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Publisher's Summary

A Nix can take many forms. In Norwegian folklore it is a spirit who sometimes appears as a white horse that steals children away. In Nathan Hill's remarkable first novel, a Nix is anything you love that one day disappears, taking with it a piece of your heart.
It's 2011, and Samuel Andresen-Anderson - college professor, stalled writer - has a Nix of his own: his mother, Faye. He hasn't seen her in decades, not since she abandoned the family when he was a boy. Now she's reappeared, having committed an absurd crime that electrifies the nightly news, beguiles the Internet, and inflames a politically divided country. The media paints Faye as a radical hippie with a sordid past, but as far as Samuel knows, his mother was an ordinary girl who married her high school sweetheart. Which version of his mother is true? Two facts are certain: She's facing some serious charges, and she needs Samuel's help.
To save her, Samuel will have to embark on his own journey, uncovering long-buried secrets about the woman he thought he knew, secrets that stretch across generations and have their origin all the way back in Norway, home of the mysterious Nix. As he does so, Samuel will confront not only Faye's losses but also his own lost love and will relearn everything he thought he knew about his mother and himself.
From the suburban Midwest to New York City to the 1968 riots that rocked Chicago and beyond, The Nix explores - with sharp humor and a fierce tenderness - the resilience of love and home, even in times of radical change.
©2016 Nathan Hill (P)2016 Random House Audio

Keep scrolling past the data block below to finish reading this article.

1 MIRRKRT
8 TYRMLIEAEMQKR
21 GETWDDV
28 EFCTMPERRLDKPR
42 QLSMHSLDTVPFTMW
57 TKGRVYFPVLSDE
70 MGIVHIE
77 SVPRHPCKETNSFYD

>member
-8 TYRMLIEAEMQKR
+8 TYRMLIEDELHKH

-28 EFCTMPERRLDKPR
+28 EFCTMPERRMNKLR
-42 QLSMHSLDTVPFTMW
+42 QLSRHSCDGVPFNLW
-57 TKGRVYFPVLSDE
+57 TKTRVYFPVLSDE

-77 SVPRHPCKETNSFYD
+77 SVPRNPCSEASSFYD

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Critic Reviews

" The Nix is a mother-son psychodrama with ghosts and politics, but it's also a tragicomedy about anger and sanctimony in America.... Nathan Hill is a maestro." (John Irving)
"There is an accidental topicality in Hill's debut, about an estranged mother and son whose fates hinge on two mirror-image political events - the Democratic Convention of 1968 and the Republican Convention of 2004. But beyond that hook lies a high-risk, high-reward playfulness with structure and tone: comic set-pieces, digressions into myth, and formal larks that call to mind Jennifer Egan's A Visit from the Goon Squad." ( New York Magazine)
"Once in a while a novel arrives at the perfect moment to reflect, skewer, and provide context for the world as we know it. This - now - is that novel. A satirical, fast-paced romp through time and space, The Nix is ambitious, wide-ranging, and full of surprises. It gathers force and momentum as it speeds toward the end, where all of its pieces fit together as precisely as a puzzle." (Christina Baker Kline, author of Orphan Train)
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Customer Reviews

Most Helpful

By Bonny on 09-13-16

Nathan Hill is an exceptional storyteller.

In an interview about The Nix, Nathan Hill said, "I stuffed it full of every idea I had. It became a repository of things in the world I was mad about, concerned and confused about." Luckily for me as a reader, he was mad, concerned, and confused about college professors and students they have to deal with, plagiarism, MMORPGs, politics, media, mother-son relationships, past deeds that haunt us, and choose-your-own adventure books. At 620 pages it's a big repository, and even though there were times I wished it had been edited down, there were more times that I wished the stories would go on and on. I started listening to The Nix as an audiobook, but know that the hardcover version weighs in at 620 pages because I bought it when I came to the embedded choose-your-own-adventure book. While "You Can Get The Girl!" is not strictly based upon the readers' choices, I loved this, as I have often longed for this format written for adults.